Boll & Branch, a direct-to-consumer (DTC) home goods brand, announced on Monday it received $100 million in a funding round led by private equity firm L Catterton.
The company said it plans to use the funds to expand both its selling channels and its product assortment into adjacent categories within the home goods sector, according to a company press release.
The brand's co-founders, Scott Tannen and Missy Tannen, will continue to lead the business, per the release.
Boll & Branch's fresh funding will not only allow the company to expand into new product categories, but also let it grow its retail and wholesale businesses.
The brand seemingly made sense for L Catterton to invest in as the private equity firm has made previous investments in the home goods category, including in RH (formerly Restoration Hardware) and other direct-to-consumer brands like ThirdLove, Rhone and Kopari.
The investment also comes at a time when sustainability is top-of-mind to brands and consumers alike. Boll & Branch says its products are made from ethically-sourced materials, and don't use harmful chemicals, GMOs or pesticides. Boll & Branch also said it not only sees sustainability as a main priority, but also sustainable income for its workers.
These values may bode well with consumers, as 75% reported being concerned about helping the planet in their day-to-day lives, according to a Gartner L2 report. The brand's environmental values and its Fair Trade certification may further entice Gen Z shoppers, who have an estimated $143 billion in spending power, as the demographic is concerned about sustainability and equality among people, according to OC&C Strategy Consultants.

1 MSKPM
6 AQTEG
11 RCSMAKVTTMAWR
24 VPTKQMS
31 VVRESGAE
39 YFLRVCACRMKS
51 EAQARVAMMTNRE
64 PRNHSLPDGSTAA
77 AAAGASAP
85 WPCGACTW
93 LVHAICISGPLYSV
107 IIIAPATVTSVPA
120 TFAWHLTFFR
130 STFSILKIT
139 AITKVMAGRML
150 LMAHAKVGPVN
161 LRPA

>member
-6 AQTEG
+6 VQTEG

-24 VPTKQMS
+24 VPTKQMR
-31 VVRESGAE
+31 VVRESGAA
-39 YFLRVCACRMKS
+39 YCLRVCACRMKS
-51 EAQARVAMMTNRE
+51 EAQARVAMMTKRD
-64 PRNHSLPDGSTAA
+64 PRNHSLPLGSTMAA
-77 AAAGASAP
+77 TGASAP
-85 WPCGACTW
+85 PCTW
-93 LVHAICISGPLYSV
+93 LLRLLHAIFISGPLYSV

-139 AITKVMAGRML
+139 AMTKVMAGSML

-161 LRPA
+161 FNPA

"Boll & Branch's approach capitalizes on several compelling trends including the emergence of authentic, pure, and chemical free products that can be traced back to their origin, as well as consumers' heightened focus on healthy living," Nik Thukral, managing partner at L Catterton, said in a statement.
Other brands in the home goods space have built sustainability into their businesses as well. Parachute places a focus on using more natural materials, notably in its mattresses, which are made from materials such as New Zealand wool and 100% organic cotton, and also exclude adhesives, petrochemicals and chemical flame retardants. DTC brands Fernish and Feather, on the other hand, built their businesses around a subscription-based, rental model as the circular economy becomes more widely accepted.
"Our success is proof that a focus on sustainability and positive social impact can go hand-in-hand with a high-growth, profitable business," Boll & Branch CEO Scott Tannen said in a statement.